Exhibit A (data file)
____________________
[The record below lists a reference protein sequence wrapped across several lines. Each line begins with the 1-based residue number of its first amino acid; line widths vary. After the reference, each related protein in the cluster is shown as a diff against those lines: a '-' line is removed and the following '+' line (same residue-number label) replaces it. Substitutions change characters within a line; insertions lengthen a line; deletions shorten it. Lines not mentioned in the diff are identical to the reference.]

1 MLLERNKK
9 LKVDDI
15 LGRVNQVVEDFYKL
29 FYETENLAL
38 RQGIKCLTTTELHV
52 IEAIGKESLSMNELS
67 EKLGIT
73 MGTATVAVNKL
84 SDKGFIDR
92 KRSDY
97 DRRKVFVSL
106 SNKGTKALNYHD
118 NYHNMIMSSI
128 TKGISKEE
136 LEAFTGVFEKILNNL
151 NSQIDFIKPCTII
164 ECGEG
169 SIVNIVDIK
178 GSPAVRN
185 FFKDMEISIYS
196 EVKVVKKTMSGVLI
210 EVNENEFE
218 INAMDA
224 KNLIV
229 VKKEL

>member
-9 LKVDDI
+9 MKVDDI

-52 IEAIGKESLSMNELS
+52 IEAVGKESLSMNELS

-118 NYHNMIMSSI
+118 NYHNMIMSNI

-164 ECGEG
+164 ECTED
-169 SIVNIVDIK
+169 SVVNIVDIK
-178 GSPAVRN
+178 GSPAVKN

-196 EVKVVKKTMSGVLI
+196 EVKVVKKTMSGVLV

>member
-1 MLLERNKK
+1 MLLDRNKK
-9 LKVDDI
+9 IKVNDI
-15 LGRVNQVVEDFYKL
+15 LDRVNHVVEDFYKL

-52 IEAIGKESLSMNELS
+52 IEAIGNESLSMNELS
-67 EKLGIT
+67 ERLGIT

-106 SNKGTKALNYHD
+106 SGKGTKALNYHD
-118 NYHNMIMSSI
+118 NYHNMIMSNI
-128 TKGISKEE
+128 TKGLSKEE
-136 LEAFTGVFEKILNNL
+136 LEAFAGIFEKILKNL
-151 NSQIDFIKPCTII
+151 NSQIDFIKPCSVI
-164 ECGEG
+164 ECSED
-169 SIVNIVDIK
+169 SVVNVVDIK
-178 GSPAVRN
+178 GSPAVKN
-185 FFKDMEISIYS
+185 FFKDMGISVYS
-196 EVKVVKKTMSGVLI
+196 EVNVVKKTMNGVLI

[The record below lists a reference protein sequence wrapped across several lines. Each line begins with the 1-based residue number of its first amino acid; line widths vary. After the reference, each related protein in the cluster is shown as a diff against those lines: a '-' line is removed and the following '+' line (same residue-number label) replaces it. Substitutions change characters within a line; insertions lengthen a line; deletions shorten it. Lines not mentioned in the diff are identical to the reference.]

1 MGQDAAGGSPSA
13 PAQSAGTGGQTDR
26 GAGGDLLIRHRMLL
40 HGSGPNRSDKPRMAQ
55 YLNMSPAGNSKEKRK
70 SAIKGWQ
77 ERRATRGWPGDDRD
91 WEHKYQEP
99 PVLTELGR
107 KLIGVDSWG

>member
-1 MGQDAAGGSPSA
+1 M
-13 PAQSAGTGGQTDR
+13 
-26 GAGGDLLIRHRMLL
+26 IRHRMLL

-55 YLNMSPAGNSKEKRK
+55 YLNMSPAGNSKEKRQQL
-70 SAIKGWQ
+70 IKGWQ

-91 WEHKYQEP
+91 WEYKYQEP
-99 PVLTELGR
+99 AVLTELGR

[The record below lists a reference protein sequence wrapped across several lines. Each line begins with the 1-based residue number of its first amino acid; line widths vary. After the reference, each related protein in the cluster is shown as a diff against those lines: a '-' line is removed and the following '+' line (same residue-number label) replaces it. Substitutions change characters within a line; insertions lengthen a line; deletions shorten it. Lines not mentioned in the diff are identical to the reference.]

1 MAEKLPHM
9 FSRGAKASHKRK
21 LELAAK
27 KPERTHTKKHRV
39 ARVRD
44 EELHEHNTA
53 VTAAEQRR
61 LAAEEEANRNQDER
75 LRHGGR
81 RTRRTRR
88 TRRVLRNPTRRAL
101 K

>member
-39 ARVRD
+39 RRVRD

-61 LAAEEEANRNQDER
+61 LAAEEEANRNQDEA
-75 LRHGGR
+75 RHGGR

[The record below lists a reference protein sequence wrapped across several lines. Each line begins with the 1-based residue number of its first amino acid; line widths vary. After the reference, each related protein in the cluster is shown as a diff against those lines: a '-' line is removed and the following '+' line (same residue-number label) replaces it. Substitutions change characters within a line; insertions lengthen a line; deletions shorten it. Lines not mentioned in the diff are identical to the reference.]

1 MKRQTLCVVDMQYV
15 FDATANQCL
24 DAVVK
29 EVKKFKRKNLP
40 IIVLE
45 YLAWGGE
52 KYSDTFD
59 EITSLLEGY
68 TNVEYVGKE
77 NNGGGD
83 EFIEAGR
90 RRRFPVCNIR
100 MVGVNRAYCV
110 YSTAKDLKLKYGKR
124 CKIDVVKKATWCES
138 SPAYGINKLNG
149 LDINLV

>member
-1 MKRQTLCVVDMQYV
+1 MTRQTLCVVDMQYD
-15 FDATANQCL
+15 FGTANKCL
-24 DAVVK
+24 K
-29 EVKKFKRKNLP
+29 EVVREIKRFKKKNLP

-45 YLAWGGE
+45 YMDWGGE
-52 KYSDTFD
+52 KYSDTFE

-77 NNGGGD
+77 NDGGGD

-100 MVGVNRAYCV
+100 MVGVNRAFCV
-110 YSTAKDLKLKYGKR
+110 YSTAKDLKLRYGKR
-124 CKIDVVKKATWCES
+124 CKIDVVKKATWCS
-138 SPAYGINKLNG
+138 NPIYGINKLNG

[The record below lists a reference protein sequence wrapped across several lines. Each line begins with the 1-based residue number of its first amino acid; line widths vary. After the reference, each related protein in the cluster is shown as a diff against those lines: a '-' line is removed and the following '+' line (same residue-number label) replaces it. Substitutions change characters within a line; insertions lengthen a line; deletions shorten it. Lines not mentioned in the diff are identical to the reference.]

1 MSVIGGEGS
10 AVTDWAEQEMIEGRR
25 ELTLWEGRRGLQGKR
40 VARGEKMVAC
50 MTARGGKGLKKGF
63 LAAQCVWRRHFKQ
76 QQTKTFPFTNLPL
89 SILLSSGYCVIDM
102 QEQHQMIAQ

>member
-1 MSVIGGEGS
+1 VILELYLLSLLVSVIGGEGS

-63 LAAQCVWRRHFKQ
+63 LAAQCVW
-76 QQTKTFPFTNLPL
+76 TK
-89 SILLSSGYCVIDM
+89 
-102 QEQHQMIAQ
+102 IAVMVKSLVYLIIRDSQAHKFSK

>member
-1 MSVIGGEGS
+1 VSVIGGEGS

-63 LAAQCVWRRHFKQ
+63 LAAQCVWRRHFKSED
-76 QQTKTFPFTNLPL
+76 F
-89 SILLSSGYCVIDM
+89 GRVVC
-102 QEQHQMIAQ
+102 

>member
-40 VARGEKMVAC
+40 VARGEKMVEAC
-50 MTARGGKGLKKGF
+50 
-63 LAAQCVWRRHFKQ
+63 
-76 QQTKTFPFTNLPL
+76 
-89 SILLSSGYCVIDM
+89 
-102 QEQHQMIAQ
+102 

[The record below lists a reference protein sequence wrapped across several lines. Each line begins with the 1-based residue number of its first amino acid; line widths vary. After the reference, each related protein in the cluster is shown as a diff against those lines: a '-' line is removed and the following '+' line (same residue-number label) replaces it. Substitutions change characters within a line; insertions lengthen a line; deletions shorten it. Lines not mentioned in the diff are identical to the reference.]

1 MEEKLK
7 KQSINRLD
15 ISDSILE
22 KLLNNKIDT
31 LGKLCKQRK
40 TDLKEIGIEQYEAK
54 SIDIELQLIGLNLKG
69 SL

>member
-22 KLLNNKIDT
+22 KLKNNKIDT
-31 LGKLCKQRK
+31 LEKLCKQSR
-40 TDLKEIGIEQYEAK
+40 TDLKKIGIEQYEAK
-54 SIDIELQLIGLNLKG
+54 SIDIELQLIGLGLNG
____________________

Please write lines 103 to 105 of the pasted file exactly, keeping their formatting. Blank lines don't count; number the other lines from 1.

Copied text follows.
27 KPERTHTKKHRV
39 ARVRD
44 EELHEHNTA